That customer turned out to be the art director of Mullerhaus, a design house based out of Tulsa. The director gave her card to Brandy and asked her to send some headshots. Needless to say, Brandy got the gig to model for Firethorn!
A neat little tidbit to me is that two other models' images had been sent to me for consideration. I rejected both for a variety of reasons. When they showed me the cover mockups for Firethorn, with Brandy as the model, I was tickled!
At the time of "the call," Brandy and her children were going through a tough transition. The whole experience, she said, was amazing! It's neat to me, as the author to hear how the circumstances lined up perfectly to benefit both the cover and Brandy.
The day Brandy arrived for the shoot, the male model who would pose for Griffin, "Kunta," came in as Brandy was leaving. Since I created the characters, I couldn’t help but laugh imagining these two--“Griffin” and “Kazi”—meeting at the studio. Brandy also mentioned that Mullerhaus asked her if she was okay with posing for an interracial cover. Naturally, she had no problem with it--and I'm so glad. She's perfect!
Mullerhaus was kind enough to share and authorize me to use this “buddy” shot of the two models, Kunta and Brandy. This really made my day because it captured for me how I saw my characters. And what a feat for a cover design team to encapsulate this by a perfect pairing to represent my characters!
This past weekend while speaking in Tulsa, I had the extreme privilege of meeting Brandy in person. What a delight she is, and I really believe our paths were crossed intentionally. Seeing her, meeting her, getting to know about her and her life—like her son just broke his arm—brought the “glamour” of being a model down to earth.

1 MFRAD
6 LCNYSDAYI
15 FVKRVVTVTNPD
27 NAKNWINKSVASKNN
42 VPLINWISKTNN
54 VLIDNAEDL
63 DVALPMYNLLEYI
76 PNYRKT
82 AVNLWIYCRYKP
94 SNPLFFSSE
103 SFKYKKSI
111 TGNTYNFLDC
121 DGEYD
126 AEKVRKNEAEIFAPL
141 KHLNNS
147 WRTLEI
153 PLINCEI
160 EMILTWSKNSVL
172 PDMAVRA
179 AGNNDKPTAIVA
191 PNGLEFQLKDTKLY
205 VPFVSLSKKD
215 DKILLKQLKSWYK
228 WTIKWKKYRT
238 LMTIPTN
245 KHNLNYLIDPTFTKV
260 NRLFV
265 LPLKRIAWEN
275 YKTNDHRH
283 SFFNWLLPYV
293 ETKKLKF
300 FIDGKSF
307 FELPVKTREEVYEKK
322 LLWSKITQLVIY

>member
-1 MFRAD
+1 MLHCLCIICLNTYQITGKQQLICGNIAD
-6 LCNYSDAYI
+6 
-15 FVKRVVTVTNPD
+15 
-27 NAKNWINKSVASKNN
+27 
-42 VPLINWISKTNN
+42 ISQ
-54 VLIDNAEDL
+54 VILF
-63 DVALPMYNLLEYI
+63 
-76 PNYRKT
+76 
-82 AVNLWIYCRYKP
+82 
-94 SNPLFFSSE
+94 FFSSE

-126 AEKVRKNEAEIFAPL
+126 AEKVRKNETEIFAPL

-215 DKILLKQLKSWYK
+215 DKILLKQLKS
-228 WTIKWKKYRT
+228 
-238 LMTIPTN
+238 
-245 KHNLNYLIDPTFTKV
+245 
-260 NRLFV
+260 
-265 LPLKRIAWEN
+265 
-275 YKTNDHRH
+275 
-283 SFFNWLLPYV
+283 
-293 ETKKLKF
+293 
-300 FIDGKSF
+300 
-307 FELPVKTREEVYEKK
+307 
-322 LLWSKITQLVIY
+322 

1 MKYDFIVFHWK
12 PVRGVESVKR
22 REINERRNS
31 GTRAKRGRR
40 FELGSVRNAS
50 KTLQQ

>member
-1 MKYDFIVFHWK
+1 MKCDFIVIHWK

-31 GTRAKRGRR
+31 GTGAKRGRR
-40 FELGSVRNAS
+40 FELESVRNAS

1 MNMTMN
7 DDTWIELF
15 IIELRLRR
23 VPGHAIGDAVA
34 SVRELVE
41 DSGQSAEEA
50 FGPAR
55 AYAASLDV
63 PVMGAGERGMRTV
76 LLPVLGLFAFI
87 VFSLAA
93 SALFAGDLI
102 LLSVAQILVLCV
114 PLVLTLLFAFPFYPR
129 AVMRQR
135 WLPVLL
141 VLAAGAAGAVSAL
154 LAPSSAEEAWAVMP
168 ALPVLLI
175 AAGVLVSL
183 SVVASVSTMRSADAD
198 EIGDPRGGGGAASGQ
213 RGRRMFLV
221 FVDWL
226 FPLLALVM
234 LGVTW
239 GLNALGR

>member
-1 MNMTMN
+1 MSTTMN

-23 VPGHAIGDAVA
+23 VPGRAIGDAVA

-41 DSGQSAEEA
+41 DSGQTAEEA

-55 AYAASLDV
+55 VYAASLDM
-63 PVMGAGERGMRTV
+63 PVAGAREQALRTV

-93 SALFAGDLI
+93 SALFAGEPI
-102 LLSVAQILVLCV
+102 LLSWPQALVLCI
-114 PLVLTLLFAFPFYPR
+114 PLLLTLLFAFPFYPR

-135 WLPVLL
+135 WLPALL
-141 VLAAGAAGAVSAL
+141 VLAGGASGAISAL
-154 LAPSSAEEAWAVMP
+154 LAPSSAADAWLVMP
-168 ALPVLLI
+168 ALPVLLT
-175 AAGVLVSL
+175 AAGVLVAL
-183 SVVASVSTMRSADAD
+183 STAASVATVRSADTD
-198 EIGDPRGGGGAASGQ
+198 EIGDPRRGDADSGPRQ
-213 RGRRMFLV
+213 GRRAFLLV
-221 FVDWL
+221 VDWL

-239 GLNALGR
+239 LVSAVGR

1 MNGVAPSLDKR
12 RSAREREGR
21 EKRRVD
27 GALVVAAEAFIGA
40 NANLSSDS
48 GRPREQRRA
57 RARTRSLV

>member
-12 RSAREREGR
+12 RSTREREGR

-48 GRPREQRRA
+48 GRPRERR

We often forget that models are genuine people with stories, hurts, joys...They are more than just a pretty face. I am so grateful to have this added dimension to the creation of my covers. Now, when I see the cover of Firethorn, there is not just a great sense of accomplishment, but a tender memory. It has more meaning since Brandy, aka "Kazi," is now also a friend.
And. . . just for fun, check out these comparison shots below. The first image is the actress Elisha Cuthbert (photo below, left), whom I used on my character sheet for Kazi. The image beside it is a modeling photo of Brandy (taken by her sister, she explained while I was in Tulsa!).
What do you think? Did Mullerhaus rock it or what?
Author's Note: It should be noted that despite being perfect for my cover, in no way am I implying that the real life people—Kunta and Brandy—are perfect for each other. They are both spoken for.
With those words, former Green Beret Canyon Metcalfe convinces Danielle Roark that his black-ops group, Nightshade, will protect her in the same jungles where she endured six months of rape and captivity.
The mission goes bad almost as soon as they are choppered in and get ambushed. When a massive mudslide separate Canyon and Dani from the team, the two must fight their way to safety. When attraction becomes a distraction and Canyon’s mind is addled by painkillers, he can only blame himself for what happens next.